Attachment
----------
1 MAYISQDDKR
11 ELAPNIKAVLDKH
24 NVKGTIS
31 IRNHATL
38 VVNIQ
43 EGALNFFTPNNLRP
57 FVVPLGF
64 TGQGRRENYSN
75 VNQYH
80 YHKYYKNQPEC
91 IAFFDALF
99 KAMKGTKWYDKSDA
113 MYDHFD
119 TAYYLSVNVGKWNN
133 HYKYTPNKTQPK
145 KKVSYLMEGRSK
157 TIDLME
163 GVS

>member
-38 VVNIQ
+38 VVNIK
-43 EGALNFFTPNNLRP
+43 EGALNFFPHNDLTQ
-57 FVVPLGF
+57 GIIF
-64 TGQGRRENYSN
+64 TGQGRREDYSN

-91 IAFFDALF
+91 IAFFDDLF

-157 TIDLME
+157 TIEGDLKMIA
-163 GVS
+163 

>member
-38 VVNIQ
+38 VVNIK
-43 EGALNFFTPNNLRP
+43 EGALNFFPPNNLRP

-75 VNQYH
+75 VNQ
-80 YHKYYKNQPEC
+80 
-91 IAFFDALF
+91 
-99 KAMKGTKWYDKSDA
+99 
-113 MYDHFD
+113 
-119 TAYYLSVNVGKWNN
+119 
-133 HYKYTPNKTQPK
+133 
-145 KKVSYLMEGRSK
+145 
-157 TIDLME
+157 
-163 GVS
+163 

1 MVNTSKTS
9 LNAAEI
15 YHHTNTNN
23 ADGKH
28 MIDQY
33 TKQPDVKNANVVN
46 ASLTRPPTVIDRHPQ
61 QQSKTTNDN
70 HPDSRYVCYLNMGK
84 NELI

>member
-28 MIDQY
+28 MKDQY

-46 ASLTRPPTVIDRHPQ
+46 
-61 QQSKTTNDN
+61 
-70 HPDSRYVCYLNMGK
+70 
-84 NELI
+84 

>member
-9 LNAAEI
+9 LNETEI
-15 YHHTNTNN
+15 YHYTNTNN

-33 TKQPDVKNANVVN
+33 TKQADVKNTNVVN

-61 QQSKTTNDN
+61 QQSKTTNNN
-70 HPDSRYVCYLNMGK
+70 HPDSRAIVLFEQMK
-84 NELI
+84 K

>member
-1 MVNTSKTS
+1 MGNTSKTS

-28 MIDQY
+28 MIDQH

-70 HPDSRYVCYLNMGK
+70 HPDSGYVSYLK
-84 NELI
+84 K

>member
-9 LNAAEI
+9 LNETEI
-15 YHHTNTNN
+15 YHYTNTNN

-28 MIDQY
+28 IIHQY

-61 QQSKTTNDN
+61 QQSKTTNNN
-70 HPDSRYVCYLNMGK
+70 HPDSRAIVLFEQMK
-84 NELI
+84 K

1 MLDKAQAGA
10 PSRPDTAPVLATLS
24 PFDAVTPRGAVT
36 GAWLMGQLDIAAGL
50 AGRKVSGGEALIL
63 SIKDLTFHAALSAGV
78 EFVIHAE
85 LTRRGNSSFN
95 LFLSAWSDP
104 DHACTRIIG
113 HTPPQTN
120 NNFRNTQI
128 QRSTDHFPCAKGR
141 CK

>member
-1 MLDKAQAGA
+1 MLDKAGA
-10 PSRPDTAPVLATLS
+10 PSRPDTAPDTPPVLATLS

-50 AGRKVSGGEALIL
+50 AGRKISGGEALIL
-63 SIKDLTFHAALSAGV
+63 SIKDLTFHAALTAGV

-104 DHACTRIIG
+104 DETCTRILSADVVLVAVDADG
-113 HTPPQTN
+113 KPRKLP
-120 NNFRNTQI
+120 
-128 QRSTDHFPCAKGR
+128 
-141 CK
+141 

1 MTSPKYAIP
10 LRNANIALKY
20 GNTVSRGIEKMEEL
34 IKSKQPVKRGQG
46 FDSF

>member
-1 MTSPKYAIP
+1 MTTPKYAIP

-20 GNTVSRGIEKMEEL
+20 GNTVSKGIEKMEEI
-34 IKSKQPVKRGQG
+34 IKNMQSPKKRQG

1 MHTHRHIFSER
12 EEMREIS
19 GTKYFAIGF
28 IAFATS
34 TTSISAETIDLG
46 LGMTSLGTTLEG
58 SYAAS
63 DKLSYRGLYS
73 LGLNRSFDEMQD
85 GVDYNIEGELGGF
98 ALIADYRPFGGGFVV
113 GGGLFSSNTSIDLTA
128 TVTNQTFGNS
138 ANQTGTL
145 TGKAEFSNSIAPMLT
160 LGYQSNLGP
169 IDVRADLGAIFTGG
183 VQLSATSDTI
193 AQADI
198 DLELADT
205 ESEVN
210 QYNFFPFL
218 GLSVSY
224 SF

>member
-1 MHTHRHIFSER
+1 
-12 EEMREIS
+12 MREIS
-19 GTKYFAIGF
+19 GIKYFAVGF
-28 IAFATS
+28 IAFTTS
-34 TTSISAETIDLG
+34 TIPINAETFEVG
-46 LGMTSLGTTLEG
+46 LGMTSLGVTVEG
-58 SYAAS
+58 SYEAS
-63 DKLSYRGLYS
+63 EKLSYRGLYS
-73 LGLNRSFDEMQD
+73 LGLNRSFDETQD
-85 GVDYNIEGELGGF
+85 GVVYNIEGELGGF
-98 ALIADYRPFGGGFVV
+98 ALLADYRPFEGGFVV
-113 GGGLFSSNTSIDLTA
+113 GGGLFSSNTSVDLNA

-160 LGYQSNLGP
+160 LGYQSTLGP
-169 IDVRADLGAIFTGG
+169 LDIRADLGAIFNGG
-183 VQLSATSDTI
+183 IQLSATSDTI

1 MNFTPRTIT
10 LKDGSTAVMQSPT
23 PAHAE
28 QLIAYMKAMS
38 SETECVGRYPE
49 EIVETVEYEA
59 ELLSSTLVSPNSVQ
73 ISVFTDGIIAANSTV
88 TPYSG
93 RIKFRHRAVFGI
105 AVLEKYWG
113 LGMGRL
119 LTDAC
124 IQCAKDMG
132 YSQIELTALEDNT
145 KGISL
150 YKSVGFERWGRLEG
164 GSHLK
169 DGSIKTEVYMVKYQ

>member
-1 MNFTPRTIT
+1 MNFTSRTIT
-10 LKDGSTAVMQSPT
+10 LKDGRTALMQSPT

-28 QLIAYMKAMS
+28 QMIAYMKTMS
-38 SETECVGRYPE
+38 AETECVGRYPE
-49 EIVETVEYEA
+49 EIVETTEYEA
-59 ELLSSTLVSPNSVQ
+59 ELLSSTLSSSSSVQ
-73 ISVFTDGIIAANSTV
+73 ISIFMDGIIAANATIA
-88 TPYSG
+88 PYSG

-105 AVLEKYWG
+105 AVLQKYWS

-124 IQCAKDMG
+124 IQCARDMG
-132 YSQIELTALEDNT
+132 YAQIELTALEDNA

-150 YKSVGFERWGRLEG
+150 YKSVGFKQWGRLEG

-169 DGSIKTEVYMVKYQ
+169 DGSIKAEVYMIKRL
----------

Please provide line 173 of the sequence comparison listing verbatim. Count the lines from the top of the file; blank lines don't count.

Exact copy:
138 ANQTGTL